Thursday, 26 May 2011

Best Actor 1944: Cary Grant in None But the Lonely Heart

Cary Grant received his second and final Oscar nomination for portraying Ernie Mott in None but the Lonely Heart.

None but the Lonely heart is a film about aimless young cockney on the streets of London before World War II.

Cary Grant is of course a wrongly nominated as well as under-nominated performer, who despite excelling best as romantic comedy lead, he was never nominated for a role in that genre. Instead he was nominated in a romance Penny Serenade, but also unfortunately for this film which should be an intense character study of the aimless Ernie Mott.

The filmmakers really severely miscast Grant as Ernie Mott. Firstly the character is suppose to be in his teens in the film, but Grant was already 40 at the time of the films release. It is incredibly noticeable not only because characters mention Mott's age, and it just comes off a laughable when Grant is mentioned as going to be 17. His age though is further problematic, becuase it throws the whole story off, since the film is written as a young man being aimless not as an almost middle aged man being aimless.

Another reason Grant is miscast is because the character is cockney. The usually suave Grant is just not very believable as a cockney. Archie Leach really had become Cary Grant by this time, and really he just is not convincing as a cockney. He does not make it anymore convincing through his cockney accent he attempts. A rather inconsistent, and distracting accent. It is easy to tell that Grant is always trying to cover up his suave refined voice, and it just doesn't work.

Being severely miscast does not automatically mean a performance will be bad, in fact some actors show a great range when being miscast, but Cary Grant does not do this in this role. His whole performance is a misplaced effort to begin with, it is not much of an effort to begin with. Grant is most certainly quite handicapped in the role. He is not able to use any of his ample charm, or comedic power in this extremely serious role, but still that is not all that is wrong with his performance.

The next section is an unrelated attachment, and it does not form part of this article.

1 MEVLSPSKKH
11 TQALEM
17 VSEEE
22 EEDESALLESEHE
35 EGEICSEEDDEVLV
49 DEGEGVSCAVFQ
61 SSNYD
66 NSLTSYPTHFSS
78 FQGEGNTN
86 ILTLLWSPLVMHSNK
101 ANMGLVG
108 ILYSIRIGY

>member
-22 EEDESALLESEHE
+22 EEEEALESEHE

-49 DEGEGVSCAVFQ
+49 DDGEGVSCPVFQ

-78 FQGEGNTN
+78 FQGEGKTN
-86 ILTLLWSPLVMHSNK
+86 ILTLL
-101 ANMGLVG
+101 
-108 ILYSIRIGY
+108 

The character of Ernie Mott should be that of a pained angry, but still an exuberant young man. Grant is none of these things, His aimlessness seems like it would come more from laziness in Grant's Mott than due to his anger with society or anything like that. Grant's whole performance just lacks any sort of passion that one would think should be in the character of Mott. Mott should have some sort of raw quality in the character, but Grant shows none of this.

Grant fails to ever give a compelling characterization because the character really is just out of his range at this time in Grant's career, he really is just too old for any part of the performance. He is not anything special in this film, his romances seem a little forced, because he lacks the energy the part probably needed. His whole struggle on the streets comes off as uninteresting, because of his entire lack of command in this performance.

Grant is miscast in this role, and he never invests very much into the role. This is made abundantly clear by the way some of his line readings are extremely stilted. I will say that I do think he does have a few good reactions here, and there, and I do give him credit for attempting at least attempting to be a convincing street cockney, but still this just is a lackluster performance, that shows little to none of Grant's considerable charisma and screen presence. This performance stands as a reminder to one the academy most obvious mistreatment of an actor.


Tom said...

I don't remember any of the characters in the film mentioning his exact age.

Louis Morgan said...

It occurs when he doesn't know what champagne is.

Anonymous said...

Oh! That's too bad! I still want to see it! Well, at least you acknowledge the fact that he was so terribly ignored by the Academy throughout his life.

Tom said...

I don't remember such a scene where he declares his age is 17. When I first saw it, Grant's age wasn't a problem for me (I think he could pass for early 30s) and I bought into the character; I know 40-year olds like him.

Louis Morgan said...

Trust me Tom the scene is in the film, in fact I went back just to double check and it is at about the 56 minute mark.

Tom said...

I don't know; the movie makes more sense if he's a bachelor in his 20s/30s, not 15. There's the scene where the mother encourages him to settle down so she could see her grandkids; why would she say that to a 15 year old?